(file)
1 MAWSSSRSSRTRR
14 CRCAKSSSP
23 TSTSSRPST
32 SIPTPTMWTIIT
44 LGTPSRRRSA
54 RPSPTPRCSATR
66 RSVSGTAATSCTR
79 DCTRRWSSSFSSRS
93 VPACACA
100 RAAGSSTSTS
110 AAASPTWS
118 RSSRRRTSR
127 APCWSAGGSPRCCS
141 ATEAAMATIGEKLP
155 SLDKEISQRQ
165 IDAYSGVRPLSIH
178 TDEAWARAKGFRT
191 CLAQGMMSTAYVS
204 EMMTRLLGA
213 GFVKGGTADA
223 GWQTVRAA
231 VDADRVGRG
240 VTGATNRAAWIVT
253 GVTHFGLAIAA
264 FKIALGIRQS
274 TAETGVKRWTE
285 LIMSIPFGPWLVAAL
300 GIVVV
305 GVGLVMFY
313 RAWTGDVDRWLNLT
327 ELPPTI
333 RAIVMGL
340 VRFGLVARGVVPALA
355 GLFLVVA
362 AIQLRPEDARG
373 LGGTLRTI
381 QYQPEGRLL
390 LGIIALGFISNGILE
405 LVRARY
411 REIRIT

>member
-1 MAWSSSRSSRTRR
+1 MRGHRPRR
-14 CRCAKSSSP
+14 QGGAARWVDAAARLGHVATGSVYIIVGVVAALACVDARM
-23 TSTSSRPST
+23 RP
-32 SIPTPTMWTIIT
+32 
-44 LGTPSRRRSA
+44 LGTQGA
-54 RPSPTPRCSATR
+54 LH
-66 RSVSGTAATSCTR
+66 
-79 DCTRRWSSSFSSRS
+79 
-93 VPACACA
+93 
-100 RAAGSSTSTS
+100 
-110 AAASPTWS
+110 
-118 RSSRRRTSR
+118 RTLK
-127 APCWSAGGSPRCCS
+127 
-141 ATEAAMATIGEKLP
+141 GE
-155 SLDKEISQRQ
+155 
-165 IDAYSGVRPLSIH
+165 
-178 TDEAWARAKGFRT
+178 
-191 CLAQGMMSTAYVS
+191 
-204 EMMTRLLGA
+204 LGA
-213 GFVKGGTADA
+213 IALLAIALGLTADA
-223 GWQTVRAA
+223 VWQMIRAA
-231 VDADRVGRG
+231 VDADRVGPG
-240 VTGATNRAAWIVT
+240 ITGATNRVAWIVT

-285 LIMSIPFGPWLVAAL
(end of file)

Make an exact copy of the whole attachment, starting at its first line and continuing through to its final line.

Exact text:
1 MAWSSSRSSRTRR
14 CRCAKSSSP
23 TSTSSRPST
32 SIPTPTMWTIIT
44 LGTPSRRRSA
54 RPSPTPRCSATR
66 RSVSGTAATSCTR
79 DCTRRWSSSFSSRS
93 VPACACA
100 RAAGSSTSTS
110 AAASPTWS
118 RSSRRRTSR
127 APCWSAGGSPRCCS
141 ATEAAMATIGEKLP
155 SLDKEISQRQ
165 IDAYSGVRPLSIH
178 TDEAWARAKGFRT
191 CLAQGMMSTAYVS
204 EMMTRLLGA
213 GFVKGGTADA
223 GWQTVRAA
231 VDADRVGRG
240 VTGATNRAAWIVT
253 GVTHFGLAIAA
264 FKIALGIRQS
274 TAETGVKRWTE
285 LIMSIPFGPWLVAAL
300 GIVVV
305 GVGLVMFY
313 RAWTGDVDRWLNLT
327 ELPPTI
333 RAIVMGL
340 VRFGLVARGVVPALA
355 GLFLVVA
362 AIQLRPEDARG
373 LGGTLRTI
381 QYQPEGRLL
390 LGIIALGFISNGILE
405 LVRARY
411 REIRIT

>member
-1 MAWSSSRSSRTRR
+1 MRGHRPRR
-14 CRCAKSSSP
+14 QGGAARWVDAAARLGHVATGSVYIIVGVVAALACVDARM
-23 TSTSSRPST
+23 RP
-32 SIPTPTMWTIIT
+32 
-44 LGTPSRRRSA
+44 LGTQGA
-54 RPSPTPRCSATR
+54 LH
-66 RSVSGTAATSCTR
+66 
-79 DCTRRWSSSFSSRS
+79 
-93 VPACACA
+93 
-100 RAAGSSTSTS
+100 
-110 AAASPTWS
+110 
-118 RSSRRRTSR
+118 RTLK
-127 APCWSAGGSPRCCS
+127 
-141 ATEAAMATIGEKLP
+141 GE
-155 SLDKEISQRQ
+155 
-165 IDAYSGVRPLSIH
+165 
-178 TDEAWARAKGFRT
+178 
-191 CLAQGMMSTAYVS
+191 
-204 EMMTRLLGA
+204 LGA
-213 GFVKGGTADA
+213 IALLAIALGLTADA
-223 GWQTVRAA
+223 VWQMIRAA
-231 VDADRVGRG
+231 VDADRVGPG
-240 VTGATNRAAWIVT
+240 ITGATNRVAWIVT

-285 LIMSIPFGPWLVAAL